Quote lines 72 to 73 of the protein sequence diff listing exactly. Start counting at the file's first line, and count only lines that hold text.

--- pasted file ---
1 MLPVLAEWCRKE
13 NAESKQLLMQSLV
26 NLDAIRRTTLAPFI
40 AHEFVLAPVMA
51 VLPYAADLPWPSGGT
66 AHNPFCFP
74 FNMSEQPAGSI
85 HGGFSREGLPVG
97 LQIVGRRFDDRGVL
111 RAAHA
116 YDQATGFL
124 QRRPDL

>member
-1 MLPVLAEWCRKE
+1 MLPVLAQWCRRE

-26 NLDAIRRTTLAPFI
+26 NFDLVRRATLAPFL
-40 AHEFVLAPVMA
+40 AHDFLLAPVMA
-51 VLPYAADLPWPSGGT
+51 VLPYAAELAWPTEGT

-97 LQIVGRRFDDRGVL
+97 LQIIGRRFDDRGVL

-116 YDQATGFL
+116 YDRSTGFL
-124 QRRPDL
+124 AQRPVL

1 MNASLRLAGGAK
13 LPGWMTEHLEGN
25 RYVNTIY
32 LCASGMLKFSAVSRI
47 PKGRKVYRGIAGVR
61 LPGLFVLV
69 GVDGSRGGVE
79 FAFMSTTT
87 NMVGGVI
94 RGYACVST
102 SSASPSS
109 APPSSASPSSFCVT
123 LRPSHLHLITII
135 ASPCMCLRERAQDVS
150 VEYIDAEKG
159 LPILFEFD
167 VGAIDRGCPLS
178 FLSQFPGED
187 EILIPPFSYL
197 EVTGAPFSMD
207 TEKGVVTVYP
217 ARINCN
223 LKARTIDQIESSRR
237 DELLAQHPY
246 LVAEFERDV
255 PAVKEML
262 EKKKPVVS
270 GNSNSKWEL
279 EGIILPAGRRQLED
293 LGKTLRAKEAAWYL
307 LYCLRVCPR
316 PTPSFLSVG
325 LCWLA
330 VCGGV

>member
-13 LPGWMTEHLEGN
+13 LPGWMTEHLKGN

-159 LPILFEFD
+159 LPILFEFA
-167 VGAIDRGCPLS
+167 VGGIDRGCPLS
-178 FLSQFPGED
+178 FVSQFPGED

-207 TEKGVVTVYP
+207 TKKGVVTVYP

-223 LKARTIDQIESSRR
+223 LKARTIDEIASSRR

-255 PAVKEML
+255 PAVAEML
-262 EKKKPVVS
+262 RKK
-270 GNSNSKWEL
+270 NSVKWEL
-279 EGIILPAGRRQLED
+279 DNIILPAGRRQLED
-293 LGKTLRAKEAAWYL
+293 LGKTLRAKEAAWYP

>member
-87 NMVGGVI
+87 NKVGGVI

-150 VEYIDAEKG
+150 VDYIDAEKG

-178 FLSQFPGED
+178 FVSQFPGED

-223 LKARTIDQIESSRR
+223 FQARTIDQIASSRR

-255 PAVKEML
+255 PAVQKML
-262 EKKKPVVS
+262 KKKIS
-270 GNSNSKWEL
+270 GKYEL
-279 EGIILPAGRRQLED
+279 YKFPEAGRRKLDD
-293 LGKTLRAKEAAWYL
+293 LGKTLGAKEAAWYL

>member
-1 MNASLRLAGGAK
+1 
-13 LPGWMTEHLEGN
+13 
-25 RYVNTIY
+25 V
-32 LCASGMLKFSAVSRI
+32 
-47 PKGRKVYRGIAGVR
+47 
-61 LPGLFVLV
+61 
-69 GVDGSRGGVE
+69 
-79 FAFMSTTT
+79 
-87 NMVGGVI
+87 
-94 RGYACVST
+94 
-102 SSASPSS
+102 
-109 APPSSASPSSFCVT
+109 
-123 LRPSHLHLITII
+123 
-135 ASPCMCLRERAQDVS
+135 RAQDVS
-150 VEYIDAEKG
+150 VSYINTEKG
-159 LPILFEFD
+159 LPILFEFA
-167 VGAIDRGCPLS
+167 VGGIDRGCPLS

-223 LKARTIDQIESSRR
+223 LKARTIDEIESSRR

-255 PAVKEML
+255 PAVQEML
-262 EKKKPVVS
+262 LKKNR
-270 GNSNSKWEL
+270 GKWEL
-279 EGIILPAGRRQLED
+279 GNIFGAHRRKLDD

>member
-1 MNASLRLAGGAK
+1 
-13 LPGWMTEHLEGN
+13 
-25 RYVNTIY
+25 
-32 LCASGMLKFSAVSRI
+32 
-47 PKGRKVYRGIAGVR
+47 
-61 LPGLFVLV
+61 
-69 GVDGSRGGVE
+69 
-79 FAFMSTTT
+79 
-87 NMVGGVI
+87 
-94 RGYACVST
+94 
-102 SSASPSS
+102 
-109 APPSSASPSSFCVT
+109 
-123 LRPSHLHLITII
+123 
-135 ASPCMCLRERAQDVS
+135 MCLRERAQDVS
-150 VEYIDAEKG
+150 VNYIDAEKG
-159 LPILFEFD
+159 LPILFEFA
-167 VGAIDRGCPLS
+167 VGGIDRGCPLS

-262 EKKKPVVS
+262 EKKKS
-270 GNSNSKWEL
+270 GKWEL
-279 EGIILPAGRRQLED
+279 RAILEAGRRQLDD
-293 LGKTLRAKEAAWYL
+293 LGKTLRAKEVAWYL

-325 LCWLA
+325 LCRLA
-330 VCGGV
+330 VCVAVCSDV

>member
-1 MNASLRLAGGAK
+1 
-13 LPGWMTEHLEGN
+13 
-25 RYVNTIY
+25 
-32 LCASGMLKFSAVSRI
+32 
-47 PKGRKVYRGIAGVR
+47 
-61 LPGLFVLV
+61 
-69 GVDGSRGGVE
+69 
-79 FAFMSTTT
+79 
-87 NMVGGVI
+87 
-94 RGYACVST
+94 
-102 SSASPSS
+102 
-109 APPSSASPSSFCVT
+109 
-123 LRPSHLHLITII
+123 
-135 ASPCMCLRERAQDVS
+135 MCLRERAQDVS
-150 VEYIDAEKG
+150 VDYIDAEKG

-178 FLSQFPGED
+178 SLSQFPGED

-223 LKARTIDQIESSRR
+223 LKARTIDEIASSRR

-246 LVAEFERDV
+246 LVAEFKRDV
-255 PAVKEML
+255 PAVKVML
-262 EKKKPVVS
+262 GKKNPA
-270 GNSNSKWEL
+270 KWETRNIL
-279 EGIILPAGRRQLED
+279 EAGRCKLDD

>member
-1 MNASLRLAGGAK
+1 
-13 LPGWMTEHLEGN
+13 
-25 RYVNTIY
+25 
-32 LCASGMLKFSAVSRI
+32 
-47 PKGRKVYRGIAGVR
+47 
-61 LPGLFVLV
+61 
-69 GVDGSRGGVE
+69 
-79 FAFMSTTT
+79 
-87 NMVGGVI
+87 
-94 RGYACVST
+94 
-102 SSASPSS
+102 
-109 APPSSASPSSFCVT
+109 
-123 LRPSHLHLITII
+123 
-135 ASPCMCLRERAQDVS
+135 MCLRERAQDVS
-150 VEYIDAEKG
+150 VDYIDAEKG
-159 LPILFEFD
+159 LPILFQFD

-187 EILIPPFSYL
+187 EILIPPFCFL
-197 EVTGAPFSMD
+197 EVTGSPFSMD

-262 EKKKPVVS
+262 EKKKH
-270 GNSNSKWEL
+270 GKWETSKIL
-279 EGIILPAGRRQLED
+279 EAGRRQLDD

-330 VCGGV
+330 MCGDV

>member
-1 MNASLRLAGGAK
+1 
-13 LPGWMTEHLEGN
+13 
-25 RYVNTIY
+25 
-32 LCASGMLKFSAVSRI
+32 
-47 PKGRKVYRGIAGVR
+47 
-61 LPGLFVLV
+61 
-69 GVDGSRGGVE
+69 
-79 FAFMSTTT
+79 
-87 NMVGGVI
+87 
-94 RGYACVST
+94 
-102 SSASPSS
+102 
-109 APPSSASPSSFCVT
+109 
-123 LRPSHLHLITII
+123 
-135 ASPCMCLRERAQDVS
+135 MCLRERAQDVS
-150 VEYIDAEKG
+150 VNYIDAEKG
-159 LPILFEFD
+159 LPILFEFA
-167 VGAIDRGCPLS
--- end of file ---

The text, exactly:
+207 TKKGVVTVYP

-223 LKARTIDQIESSRR